Change, Don’t Cancel
A surefire way to avoid some award cancellation fees is to simply change your award to a later date. For example, American lets you change your awards for free, provided that the origin and destination remain the same. So you could theoretically keep changing your award until you find weather or another circumstance sure to cause a delay, and then have the fee waived when you cancel the flight due to the delay.
Southwest has no award cancellation fees at all, making all of its awards fully refundable at any time before departure. And in practice, I’ve found that Southwest will even refund award tickets after departure if you ask nicely.
Use Your Card’s Trip Cancellation Coverage
Many credit cards include trip cancellation and trip interruption coverage, but only a few cover your award bookings.
For example, the coverage available on several Chase cards including the Chase Sapphire Reserve and Ink Business Preferred Credit Card covers the trip cancellation of award tickets booked with points or miles in a program affiliated with the Ultimate Rewards program (so, British Airways, United or other Chase airline transfer partners). It covers you for 1 cent per point or mile redeemed, which will often exceed the award redeposit fees. You’ll just want to pay any taxes or fees on your award ticket with your eligible card.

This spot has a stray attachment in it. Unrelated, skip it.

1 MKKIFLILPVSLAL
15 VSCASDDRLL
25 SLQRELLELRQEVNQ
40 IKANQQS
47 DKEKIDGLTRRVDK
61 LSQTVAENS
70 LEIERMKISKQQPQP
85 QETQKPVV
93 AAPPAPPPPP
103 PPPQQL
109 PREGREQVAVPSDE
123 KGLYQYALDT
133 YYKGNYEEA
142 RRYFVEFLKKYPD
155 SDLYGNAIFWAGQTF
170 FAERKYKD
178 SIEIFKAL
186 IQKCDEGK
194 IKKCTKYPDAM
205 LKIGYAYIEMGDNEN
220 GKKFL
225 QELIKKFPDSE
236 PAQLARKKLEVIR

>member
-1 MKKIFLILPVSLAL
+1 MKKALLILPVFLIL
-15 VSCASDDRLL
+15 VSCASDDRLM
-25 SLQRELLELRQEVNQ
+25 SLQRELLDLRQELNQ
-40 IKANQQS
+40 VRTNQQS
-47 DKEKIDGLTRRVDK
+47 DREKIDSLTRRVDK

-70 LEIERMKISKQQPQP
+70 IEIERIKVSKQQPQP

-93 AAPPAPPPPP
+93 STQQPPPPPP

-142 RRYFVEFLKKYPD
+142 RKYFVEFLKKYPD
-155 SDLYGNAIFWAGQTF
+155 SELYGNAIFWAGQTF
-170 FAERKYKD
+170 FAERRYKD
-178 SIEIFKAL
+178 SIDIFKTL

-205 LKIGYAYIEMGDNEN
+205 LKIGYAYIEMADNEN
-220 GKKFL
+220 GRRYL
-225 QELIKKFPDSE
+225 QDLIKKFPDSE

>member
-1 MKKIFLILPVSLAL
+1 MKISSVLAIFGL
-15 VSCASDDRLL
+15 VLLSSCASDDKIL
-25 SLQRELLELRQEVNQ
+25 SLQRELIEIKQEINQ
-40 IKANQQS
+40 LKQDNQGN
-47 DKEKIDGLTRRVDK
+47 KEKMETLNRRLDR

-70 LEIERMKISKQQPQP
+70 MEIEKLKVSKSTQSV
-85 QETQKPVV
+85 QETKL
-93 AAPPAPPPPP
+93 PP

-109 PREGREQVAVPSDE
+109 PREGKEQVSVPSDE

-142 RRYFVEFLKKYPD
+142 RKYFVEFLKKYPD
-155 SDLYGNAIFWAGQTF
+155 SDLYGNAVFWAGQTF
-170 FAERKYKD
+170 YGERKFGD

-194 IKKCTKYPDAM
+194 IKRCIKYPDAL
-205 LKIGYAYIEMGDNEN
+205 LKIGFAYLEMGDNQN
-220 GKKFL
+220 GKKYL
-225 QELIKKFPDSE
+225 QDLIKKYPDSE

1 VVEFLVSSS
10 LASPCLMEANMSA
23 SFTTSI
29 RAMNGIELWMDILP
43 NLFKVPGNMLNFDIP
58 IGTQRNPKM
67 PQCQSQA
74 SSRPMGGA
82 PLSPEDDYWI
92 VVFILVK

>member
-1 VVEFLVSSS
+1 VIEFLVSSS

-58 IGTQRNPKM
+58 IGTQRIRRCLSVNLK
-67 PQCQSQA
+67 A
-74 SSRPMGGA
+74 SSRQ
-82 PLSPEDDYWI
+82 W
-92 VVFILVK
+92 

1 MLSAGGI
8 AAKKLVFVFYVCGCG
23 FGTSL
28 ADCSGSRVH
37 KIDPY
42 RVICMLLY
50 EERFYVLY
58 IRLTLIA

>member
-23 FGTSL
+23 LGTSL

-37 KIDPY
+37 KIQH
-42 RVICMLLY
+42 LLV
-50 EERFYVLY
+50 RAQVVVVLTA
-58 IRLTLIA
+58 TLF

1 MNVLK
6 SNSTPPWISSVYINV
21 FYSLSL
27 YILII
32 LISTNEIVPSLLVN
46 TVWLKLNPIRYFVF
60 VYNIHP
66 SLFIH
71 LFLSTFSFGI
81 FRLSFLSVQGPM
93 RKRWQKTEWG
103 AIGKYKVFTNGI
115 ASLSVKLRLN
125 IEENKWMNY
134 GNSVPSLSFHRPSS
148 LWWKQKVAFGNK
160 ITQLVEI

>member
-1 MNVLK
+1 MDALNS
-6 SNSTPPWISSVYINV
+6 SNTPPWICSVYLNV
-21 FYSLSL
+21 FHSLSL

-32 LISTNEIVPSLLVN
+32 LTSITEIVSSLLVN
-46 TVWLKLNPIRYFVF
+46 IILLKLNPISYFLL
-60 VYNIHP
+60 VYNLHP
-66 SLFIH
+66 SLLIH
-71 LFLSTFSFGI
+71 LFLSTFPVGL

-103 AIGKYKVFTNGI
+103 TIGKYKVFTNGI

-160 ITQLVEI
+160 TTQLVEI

The Citi Prestige Card also offers trip cancellation coverage that includes change fees. And like with all of its travel insurance policies, it covers award trips so long as you use the card to pay any taxes or fees, or if you book the ticket with Citi points. Finally, award trips using miles from cards like the Capital One Venture Rewards Credit Card and the Barclays Arrival Premier World Elite Mastercard are booked like normal trips, using your miles for travel statement credits. Therefore, your award travel will be covered by the card’s trip cancellation insurance, just like any other travel purchase would be.